Impact of British on Economy of India

The Battle of Plassey was fought in 1757 and Battle of Buxar in 1764. The economic loot started from 1757 ended only in 1947 when India was free.

From the third quarter of the 18th century, Industrial Revolution in England started and this brought the age of spinning genny, power looms and steam engine. The most important initial developments were as follows:


  • Richard Arkwright developed water frame.
  • James Hargreaves developed Spinning Jenny
  • Samuel Crompton developed Spinning Mule

These were developed in the initial decades of the 18th century. The last of above three i.e. Spinning Mule was patented in 1769, but the patent ended in 1783. As soon as this patent ended there was a rapid growth of cotton mills in England.

Steam Power:

  • In 1775 James watt patented the improved Steam Engine which was apart from pumping out machines; it was used in the power machines.
  • This enabled the development of the semi automated factories.

Iron Industry:

  • In Iron making, Coke was finally applied to all stages of Iron smelting, replacing the Charcoal. It improved the production as well as efficiency.

But, the economic loot in India provided the profits to the Great Britain in these years that no other investment had ever provided. For almost half a century, England was standing without a competitor.

  • Great Britain kept on maturing the manufacturing and industrial revolution and in India; it kept changing the objectives and methods of control towards a more centralized colony.

The first state of economic loot from India started when East India Company was given a status of Monopoly Company. So far, the company carried Indian goods such as Silk, Saltpeter, Muslin, spices to the European markets.

  • Till its charter was renewed for second time in 1813 and its monopoly was ended, it kept working on the basis of the 17th century Buccaneering capitalism in which , using the power of the gun and politics, it kept dictating its terms to the weavers in Bengal.

The cost of production had nothing to do with the prices fixed by the company in European Markets. The political advancements from 1757 till 1813 gave the company squeeze out enormous wealth from Indian Rajas, Nawabs and Nizams.

  • The money was put to the best use in England’s infrastructure, Industrial development and financial strength.

After the Charter Act of 1813 ended the monopoly of company in India, the process was reversed.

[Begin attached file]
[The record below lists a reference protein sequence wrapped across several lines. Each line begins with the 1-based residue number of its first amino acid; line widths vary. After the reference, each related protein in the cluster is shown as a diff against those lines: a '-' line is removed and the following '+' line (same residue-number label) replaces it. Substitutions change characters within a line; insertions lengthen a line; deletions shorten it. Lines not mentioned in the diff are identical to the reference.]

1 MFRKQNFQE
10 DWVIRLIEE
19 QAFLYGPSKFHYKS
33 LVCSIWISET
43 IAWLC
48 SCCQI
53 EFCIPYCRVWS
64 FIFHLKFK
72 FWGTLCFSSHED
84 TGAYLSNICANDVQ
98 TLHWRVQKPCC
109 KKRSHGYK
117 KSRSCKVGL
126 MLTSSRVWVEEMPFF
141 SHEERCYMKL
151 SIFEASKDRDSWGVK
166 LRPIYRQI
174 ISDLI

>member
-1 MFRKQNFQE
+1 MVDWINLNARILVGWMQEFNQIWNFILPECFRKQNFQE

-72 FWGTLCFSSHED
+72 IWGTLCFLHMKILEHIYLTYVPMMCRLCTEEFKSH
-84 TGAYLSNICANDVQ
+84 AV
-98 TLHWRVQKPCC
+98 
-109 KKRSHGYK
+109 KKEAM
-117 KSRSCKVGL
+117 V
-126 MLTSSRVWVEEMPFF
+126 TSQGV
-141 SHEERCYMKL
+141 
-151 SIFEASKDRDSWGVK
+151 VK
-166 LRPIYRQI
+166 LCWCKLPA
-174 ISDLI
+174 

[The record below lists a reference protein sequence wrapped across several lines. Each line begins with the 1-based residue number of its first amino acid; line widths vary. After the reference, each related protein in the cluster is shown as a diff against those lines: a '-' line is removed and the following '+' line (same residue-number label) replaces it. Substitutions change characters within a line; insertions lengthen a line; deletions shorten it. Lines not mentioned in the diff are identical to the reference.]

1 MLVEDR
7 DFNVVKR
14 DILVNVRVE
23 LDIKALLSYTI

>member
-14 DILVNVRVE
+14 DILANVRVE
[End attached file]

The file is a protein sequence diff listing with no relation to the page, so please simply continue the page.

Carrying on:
• Now the loot was guided by the needs of the British Industry. The Charter Act of 1813 closed the British Markets for Industrial Goods produced in India. But this act allowed one way duty free trade for the British Mercantile Capitalists, who made India a dumping ground for cheap and machine made imports.
  • The result was the Indian Industry which was based upon the handloom and cottage based production for thousands of years, lost foreign markets as well as Indian markets.
  • The machines of England devoured Indian raw products such as raw cotton, jute, Silk, Oilseeds, Indigo, Wheat, Tea etc. and imported the British made products.
  • If Indians wanted to export, there was a heavy duty imposed over there for entry in the market.
  • The acts and legislations excluded the Indian Goods from British markets and other foreign markets.
  • In India also the movement of the goods was subject to various kinds of duties.

The Indian Industries such as silk and textiles collapsed. The new manufacturing methods replaced the old manufacturing methods in ship building, metal works, glass works, paper and many other crafts.

In summary, after losing the industries, Indians were confined with the only industry– that was agriculture.

  • But the agrarian economy also produced raw materials for England’s machines.
  • The large population of India was a large market for Britain. Destruction of Industries rendered large scale unemployment. People started running from the Industrial hubs to villages to become cultivators, the pressure on land increased.
  • The Zamindari system made it sure that agriculture keeps the rural peasants indebted always, generation to generation.

The Zamindari, The Military structure, the Judiciary and administration, all were meticulously designed by the British to keep Indian Land and its vast resources under their control. The mercantile exploitation remained till 1860.

  • From 1860 till 1947 India remained a victim of Britain’s Finance Capitalism.

In Finance Capitalism, the Capital which was actually of India was rerouted by the British to create infrastructure that was under the “Guaranteed returns to the British Investors“.

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